BOSTON Hundreds of thousands of homes from Pennsylvania to New Hampshire remained in the dark on Friday, nearly a week after a monster October snowstorm swept through the Northeast and knocked out power to more than 3 million customers.
In Connecticut, where homes and businesses were particularly hard hit, more than 300,000 customers remained without heat and electricity as temperatures hovered near freezing overnight.
American Red Cross shelters housed more than 1,100 people overnight seeking warmth across New Hampshire, western Massachusetts and Connecticut.
Utility company Connecticut Light & Power said it is working to have 99 percent of customers switched back on by Sunday night, with a priority on schools and polling places ahead of election day on Tuesday.
More than half a dozen people in Connecticut and Massachusetts have died of suspected carbon monoxide poisoning from unvented toxic fumes generated by heating devices.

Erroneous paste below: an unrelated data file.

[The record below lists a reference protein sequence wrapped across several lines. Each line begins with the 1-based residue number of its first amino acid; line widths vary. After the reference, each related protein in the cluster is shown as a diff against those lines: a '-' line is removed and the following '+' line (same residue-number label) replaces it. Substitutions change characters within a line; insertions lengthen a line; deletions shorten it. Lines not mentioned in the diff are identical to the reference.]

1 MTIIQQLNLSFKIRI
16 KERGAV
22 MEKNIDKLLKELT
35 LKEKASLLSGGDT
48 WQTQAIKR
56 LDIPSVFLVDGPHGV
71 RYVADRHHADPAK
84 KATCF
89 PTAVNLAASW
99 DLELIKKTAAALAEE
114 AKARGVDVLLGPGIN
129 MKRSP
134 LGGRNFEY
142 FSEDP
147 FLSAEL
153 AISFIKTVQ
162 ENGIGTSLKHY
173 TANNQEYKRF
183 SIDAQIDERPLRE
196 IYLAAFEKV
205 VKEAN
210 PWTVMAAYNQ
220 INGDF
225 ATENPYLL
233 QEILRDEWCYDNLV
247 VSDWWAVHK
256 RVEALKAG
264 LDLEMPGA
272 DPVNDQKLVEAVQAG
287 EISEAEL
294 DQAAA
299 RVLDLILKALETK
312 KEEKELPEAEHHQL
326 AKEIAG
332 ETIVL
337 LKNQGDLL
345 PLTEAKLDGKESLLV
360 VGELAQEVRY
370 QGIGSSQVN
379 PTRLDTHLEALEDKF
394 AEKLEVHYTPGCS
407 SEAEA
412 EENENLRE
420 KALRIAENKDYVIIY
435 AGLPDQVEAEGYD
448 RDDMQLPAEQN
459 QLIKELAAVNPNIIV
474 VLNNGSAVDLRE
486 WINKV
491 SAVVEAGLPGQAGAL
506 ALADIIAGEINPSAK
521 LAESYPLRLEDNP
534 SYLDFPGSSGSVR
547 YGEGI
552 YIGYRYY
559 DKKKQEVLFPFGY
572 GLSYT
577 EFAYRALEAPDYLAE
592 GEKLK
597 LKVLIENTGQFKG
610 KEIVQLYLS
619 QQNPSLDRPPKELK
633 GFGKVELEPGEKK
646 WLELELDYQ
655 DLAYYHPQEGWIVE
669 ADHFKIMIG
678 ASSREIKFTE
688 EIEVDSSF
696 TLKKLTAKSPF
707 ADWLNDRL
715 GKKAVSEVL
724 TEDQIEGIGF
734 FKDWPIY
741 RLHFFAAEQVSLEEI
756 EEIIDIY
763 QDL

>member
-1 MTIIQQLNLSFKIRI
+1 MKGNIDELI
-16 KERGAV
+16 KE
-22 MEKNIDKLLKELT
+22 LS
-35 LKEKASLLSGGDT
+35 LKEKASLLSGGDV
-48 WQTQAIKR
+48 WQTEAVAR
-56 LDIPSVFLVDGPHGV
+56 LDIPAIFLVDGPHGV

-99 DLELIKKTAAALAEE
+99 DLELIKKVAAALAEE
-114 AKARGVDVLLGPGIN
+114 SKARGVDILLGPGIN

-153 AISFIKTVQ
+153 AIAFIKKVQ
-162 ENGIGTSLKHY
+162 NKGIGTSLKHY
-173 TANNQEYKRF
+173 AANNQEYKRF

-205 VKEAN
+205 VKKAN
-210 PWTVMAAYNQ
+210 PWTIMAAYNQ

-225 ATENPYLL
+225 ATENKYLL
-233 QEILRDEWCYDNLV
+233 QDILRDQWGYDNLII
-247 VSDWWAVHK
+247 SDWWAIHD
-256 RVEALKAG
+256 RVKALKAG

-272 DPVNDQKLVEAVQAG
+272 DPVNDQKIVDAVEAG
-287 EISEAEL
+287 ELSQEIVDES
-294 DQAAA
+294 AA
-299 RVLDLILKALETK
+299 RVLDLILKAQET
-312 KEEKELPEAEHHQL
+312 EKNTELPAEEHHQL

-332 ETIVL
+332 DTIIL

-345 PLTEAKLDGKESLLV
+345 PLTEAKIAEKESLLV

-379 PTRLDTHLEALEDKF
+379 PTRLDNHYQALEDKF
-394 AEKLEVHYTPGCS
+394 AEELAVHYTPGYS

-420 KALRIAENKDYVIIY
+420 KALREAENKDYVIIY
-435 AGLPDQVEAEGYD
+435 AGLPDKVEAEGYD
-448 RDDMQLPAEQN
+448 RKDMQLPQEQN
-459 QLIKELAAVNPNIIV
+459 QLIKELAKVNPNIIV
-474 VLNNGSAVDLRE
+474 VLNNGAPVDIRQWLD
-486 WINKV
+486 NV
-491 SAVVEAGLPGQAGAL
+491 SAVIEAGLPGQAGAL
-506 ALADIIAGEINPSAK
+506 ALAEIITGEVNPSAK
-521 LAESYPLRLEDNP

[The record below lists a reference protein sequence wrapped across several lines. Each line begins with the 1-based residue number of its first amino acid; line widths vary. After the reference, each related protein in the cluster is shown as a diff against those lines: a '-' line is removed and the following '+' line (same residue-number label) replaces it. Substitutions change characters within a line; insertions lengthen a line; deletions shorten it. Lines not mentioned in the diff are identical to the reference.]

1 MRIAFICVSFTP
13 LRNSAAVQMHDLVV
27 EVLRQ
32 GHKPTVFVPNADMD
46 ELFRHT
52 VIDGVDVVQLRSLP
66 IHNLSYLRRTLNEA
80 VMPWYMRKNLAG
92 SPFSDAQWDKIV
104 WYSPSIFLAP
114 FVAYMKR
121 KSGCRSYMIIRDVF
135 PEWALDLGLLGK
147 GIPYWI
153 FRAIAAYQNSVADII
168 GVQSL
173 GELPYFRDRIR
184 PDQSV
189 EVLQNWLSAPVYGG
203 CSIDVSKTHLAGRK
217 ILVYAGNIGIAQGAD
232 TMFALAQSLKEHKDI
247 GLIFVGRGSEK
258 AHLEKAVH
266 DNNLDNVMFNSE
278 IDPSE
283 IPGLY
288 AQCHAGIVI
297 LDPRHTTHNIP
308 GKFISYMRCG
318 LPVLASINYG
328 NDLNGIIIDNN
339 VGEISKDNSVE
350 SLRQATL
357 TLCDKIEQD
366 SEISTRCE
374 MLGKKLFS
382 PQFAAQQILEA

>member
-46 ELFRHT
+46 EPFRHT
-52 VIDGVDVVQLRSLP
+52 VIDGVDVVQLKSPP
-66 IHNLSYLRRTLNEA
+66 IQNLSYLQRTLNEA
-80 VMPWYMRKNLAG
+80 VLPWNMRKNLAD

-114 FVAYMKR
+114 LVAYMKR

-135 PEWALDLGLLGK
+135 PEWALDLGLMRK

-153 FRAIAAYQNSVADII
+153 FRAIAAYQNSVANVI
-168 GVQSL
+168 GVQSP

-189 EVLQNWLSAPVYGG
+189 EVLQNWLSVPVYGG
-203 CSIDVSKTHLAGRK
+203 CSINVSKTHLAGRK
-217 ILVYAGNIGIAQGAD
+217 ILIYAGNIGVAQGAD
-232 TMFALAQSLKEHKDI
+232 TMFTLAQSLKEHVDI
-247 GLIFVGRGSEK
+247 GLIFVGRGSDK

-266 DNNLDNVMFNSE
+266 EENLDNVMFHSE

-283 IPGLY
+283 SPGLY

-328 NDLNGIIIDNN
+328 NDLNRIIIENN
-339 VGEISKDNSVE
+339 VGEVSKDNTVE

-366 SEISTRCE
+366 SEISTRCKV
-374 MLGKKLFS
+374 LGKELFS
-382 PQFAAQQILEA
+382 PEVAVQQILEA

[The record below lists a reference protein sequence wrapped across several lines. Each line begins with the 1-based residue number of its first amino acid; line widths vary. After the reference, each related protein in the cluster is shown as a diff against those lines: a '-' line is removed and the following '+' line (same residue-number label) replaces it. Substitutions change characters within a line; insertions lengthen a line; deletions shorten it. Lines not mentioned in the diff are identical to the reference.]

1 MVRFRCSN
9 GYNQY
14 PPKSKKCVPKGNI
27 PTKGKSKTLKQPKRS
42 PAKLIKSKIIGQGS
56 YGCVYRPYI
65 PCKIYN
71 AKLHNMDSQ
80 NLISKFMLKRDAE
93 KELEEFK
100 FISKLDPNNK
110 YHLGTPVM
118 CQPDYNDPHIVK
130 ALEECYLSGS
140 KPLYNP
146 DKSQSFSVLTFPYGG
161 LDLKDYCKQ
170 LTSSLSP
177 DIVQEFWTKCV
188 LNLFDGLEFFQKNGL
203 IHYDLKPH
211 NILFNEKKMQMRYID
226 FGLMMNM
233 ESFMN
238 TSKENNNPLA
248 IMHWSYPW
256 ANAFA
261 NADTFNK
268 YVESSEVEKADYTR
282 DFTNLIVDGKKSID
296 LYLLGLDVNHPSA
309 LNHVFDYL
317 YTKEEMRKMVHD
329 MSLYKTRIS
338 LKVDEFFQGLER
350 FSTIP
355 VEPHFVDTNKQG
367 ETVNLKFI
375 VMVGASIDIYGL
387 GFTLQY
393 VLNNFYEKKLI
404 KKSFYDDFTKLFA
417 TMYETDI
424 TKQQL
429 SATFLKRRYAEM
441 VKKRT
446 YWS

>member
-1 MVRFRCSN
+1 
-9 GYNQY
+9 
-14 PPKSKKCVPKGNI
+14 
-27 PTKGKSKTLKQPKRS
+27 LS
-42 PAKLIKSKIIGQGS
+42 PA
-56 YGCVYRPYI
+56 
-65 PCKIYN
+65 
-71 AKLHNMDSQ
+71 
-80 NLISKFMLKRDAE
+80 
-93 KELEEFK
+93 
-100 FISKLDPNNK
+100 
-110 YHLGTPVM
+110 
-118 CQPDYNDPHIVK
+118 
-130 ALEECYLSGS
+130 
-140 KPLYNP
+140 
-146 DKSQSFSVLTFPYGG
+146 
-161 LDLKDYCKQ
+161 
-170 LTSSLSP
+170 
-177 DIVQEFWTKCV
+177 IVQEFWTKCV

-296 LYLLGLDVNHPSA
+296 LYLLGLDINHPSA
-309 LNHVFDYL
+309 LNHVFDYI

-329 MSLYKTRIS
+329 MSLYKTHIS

The deadly storm that dumped more than two feet of snow in parts of the region was blamed for at least a dozen other fatalities, mostly on slippery roads.
Although warmer weather is forecast for the coming week, some residents without power nevertheless were bracing for a significant chill overnight.
"A nasty cold shot will roll out of eastern Canada into New England and upstate New York spanning tonight into Saturday," said AccuWeather.com expert senior meteorologist Alex Sosnowski.
That arctic air coupled with gusty winds could make it feel as though temperatures are in the teens and 20s, AccuWeather.com said.
In Massachusetts, about 85,000 people were still without power while lingering outages in New Jersey topped 65,000. Outages on Friday also included about 19,000 customers in Pennsylvania, about 6,000 in New Hampshire and about 6,000 in New York.